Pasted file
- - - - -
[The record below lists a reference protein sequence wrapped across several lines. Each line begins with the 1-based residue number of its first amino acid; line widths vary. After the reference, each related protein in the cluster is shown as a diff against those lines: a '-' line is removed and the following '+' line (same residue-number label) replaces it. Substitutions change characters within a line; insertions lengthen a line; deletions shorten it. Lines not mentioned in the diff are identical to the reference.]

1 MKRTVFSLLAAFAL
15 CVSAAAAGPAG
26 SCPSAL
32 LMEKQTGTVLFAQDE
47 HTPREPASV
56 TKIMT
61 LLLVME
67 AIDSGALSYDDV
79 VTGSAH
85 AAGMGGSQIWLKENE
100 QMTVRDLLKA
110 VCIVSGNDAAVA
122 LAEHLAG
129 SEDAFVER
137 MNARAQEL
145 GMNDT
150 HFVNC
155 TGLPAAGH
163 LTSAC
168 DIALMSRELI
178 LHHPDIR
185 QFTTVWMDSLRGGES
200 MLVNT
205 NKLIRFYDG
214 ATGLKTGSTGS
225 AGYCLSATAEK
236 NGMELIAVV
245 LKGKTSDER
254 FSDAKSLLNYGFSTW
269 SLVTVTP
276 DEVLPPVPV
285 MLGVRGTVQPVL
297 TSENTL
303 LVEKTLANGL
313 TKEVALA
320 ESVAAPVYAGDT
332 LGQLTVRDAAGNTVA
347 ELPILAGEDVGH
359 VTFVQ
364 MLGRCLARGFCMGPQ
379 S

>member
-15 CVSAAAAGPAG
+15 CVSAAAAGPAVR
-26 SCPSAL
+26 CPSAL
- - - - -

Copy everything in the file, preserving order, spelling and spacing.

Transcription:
[The record below lists a reference protein sequence wrapped across several lines. Each line begins with the 1-based residue number of its first amino acid; line widths vary. After the reference, each related protein in the cluster is shown as a diff against those lines: a '-' line is removed and the following '+' line (same residue-number label) replaces it. Substitutions change characters within a line; insertions lengthen a line; deletions shorten it. Lines not mentioned in the diff are identical to the reference.]

1 MKRTVFSLLAAFAL
15 CVSAAAAGPAG
26 SCPSAL
32 LMEKQTGTVLFAQDE
47 HTPREPASV
56 TKIMT
61 LLLVME
67 AIDSGALSYDDV
79 VTGSAH
85 AAGMGGSQIWLKENE
100 QMTVRDLLKA
110 VCIVSGNDAAVA
122 LAEHLAG
129 SEDAFVER
137 MNARAQEL
145 GMNDT
150 HFVNC
155 TGLPAAGH
163 LTSAC
168 DIALMSRELI
178 LHHPDIR
185 QFTTVWMDSLRGGES
200 MLVNT
205 NKLIRFYDG
214 ATGLKTGSTGS
225 AGYCLSATAEK
236 NGMELIAVV
245 LKGKTSDER
254 FSDAKSLLNYGFSTW
269 SLVTVTP
276 DEVLPPVPV
285 MLGVRGTVQPVL
297 TSENTL
303 LVEKTLANGL
313 TKEVALA
320 ESVAAPVYAGDT
332 LGQLTVRDAAGNTVA
347 ELPILAGEDVGH
359 VTFVQ
364 MLGRCLARGFCMGPQ
379 S

>member
-15 CVSAAAAGPAG
+15 CVSAAAAGPAVR
-26 SCPSAL
+26 CPSAL